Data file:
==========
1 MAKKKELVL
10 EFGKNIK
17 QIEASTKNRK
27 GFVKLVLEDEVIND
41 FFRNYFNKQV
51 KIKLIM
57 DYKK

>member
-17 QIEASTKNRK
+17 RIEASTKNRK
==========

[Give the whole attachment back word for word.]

1 MAKKKELVL
10 EFGKNIK
17 QIEASTKNRK
27 GFVKLVLEDEVIND
41 FFRNYFNKQV
51 KIKLIM
57 DYKK

>member
-17 QIEASTKNRK
+17 RIEASTKNRK